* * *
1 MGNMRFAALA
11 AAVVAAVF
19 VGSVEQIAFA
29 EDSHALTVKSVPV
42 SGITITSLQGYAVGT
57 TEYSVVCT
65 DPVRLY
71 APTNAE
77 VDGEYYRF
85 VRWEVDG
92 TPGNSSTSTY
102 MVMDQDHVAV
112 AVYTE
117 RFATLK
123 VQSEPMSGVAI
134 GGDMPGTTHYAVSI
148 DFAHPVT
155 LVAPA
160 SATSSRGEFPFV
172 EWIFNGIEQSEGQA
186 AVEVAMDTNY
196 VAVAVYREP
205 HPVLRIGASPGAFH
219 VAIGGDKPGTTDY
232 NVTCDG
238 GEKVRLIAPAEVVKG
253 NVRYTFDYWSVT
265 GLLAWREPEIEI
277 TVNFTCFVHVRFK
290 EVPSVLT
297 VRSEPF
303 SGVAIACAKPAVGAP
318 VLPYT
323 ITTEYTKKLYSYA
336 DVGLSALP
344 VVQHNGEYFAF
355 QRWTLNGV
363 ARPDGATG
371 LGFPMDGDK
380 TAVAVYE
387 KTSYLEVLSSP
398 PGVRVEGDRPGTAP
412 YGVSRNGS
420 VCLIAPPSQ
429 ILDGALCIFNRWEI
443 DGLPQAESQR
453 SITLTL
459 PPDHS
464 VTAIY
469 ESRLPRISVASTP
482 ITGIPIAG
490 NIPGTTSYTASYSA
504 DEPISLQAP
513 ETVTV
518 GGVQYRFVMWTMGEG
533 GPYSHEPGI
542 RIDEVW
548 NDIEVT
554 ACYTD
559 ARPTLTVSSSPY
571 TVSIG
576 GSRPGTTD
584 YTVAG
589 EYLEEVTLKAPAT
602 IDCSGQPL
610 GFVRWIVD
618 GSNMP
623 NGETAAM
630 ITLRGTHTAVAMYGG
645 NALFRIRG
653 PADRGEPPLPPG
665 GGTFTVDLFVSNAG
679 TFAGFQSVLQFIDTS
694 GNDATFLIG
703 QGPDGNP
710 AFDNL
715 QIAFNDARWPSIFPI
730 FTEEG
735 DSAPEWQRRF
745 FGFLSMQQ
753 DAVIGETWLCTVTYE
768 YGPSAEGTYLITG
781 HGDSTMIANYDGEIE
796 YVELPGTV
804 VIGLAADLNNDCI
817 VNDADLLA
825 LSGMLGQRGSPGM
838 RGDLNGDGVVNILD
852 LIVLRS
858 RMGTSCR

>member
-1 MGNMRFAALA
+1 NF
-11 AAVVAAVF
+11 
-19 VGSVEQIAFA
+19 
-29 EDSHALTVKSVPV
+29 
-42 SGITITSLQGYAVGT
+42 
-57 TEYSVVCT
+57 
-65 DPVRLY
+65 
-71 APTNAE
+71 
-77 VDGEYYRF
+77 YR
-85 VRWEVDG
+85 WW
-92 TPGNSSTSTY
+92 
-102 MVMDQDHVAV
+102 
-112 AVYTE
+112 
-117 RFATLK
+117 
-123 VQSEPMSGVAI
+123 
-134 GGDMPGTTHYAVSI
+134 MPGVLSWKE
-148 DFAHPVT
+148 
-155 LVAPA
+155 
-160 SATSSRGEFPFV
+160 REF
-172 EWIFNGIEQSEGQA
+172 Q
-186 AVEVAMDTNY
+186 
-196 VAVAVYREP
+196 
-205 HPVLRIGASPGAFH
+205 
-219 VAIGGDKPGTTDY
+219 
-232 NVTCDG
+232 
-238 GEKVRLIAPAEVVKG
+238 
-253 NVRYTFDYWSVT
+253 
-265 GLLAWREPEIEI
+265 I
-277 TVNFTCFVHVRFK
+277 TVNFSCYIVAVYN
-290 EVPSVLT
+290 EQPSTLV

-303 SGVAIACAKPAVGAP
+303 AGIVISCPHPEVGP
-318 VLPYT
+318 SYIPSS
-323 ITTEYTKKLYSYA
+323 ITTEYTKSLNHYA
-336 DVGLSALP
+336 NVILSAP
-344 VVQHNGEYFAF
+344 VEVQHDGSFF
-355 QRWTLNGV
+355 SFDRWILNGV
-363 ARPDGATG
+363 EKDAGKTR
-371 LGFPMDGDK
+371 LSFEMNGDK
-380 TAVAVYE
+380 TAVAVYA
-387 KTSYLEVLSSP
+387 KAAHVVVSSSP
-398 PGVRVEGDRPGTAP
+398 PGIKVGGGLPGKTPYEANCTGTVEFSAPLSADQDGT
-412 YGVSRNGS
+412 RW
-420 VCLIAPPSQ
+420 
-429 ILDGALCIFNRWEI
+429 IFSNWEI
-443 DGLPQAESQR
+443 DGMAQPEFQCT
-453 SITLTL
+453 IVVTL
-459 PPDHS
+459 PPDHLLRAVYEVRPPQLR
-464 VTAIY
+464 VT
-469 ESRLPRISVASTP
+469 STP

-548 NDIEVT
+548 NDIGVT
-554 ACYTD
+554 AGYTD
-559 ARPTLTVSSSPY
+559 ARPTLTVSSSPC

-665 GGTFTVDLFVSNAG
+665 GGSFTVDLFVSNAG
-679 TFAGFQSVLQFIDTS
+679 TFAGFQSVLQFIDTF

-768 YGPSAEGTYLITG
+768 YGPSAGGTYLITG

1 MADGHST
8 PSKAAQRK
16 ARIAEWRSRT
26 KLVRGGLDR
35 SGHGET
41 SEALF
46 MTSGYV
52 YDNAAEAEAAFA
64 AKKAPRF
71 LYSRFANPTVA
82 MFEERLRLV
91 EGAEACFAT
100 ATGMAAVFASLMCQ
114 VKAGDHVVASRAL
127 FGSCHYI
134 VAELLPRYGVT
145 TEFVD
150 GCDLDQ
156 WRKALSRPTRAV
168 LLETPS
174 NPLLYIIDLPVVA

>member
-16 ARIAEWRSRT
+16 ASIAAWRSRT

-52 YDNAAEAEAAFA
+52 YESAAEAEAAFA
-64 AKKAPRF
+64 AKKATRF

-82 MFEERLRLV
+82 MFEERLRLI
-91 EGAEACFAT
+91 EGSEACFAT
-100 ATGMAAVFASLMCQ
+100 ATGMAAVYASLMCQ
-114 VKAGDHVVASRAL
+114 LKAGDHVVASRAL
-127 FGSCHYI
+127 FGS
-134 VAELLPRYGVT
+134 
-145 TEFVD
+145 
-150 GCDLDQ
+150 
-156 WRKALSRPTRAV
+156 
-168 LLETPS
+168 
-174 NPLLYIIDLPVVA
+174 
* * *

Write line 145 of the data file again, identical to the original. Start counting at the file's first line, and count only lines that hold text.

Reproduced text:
+253 